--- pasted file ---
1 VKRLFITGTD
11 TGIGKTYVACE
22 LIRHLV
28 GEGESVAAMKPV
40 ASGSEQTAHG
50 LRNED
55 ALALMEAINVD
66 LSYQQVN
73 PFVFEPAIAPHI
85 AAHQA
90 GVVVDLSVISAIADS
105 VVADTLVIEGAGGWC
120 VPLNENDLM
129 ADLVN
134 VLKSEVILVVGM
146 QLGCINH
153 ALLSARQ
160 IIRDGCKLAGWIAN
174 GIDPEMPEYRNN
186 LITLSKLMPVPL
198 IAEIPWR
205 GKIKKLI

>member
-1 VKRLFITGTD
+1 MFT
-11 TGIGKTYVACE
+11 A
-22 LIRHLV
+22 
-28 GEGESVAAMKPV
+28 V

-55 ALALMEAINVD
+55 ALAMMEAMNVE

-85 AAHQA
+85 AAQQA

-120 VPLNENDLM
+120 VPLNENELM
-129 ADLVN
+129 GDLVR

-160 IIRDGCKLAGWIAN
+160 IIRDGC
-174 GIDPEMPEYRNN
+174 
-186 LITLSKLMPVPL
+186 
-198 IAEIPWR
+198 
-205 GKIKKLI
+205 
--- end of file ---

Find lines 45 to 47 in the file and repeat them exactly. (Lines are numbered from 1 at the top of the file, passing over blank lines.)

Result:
+186 
-198 IAEIPWR
+198 